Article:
Fraudsters Pose as Europol Chief in an Attempt to Steal Victims PayPal Account Details

 

The federal police's Computer Crime Unit is looking into an identity fraud case concerning Catherine De Bolle, the executive head of the EU's law enforcement organization Europol. Fraudsters are masquerading as the director of Europol, the European Union's law enforcement organization, to mislead individuals into providing their financial information. 

The European Union Agency for Law Enforcement Cooperation, popularly known as Europol, previously called European Police Office and Europol Drugs Unit, is a law enforcement agency of the European Union (EU) constituted in 1998 to properly manage criminal intelligence and counteract significant global organized crime and terrorism through coexistence among competent authorities of EU member states. The Agency has no executive powers, as well as its personnel, are not authorized to detain suspects or act without prior consent from appropriate authorities in the member states. 

According to the Brussels Times, Belgian police have obtained numerous reports of emails posing to have been from Catherine De Bolle, Europol's executive director. The email badmouths the receiver of child pornography and sex trafficking before allegedly stealing the recipient's PayPal account details. 

Catherine De Bolle took over as Europol's executive director in 2018, following Rob Wainwright, whose tenure ended on May 1, 2018. She was previously the top commissioner of the Belgian federal police (1 March 2012–1 May 2018) as well as the police chief of zone Ninove (2001–2012). 

Europol, which had expressed concerns against this type of scam in April, asked web users not to fall for this fraud once again. 

“Our executive director would never contact members of the public threatening individuals with opening a criminal investigation,” tweeted Europol, which does investigate lots of actual cybercrime. 

The email is written in French and the sender introduces itself to be a COPJ – communication by an officer of the judicial police – and commences as:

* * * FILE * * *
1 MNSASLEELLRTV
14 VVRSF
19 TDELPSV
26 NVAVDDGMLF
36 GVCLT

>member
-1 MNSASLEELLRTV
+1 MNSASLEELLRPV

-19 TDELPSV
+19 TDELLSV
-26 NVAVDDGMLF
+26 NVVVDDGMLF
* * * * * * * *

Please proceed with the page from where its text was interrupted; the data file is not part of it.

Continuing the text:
“At the request of Ms. Catherine De Bolle, Commissioner General of the Federal Police, elected to the post of Director of Europol — Brigade for the Protection of Minors (BPM), we are sending you this invitation. […] We are initiating legal proceedings against you for child pornography, pedophilia, exhibitionism, cyber pornography, and sex trafficking.” 

This email sent to individuals intimidates the receiver with criminal prosecution if they do not respond within 72 hours. 

“After this deadline, we will be obliged to send our report to the deputy prosecutor at the high court in Créteil [a suburb of Paris] and a cybercrime specialist to establish an arrest warrant against you.” 

This wasn't the first instance where Director De Bolle's name is being used in a phishing scam. Another fraudulent email claimed her power, and that of her successor as commissioner-general of the federal police, Marc De Mesmaeker, in March of this year. 

Following the FBI's Internet Crime Complaint Center, 12,827 individuals in the United States reported being victims of "government impersonation scams" in 2020, leading to severe losses of about $110 million. 

Whereas on the other hand, Check Point analysts disclosed in April 2020 that perhaps a ransomware gang was incarcerating Android phones, alleging victims of owning sexually explicit material and asserting that their personally identifiable information had been transmitted to an FBI data center.

Among the most high-profile cloning frauds, one came in July 2020, where fraudsters stole over $118,000 in bitcoin by hacking more than 100 famous Twitter accounts, including those of then-Amazon CEO Jeff Bezos and then-Democratic presidential contender Joe Biden.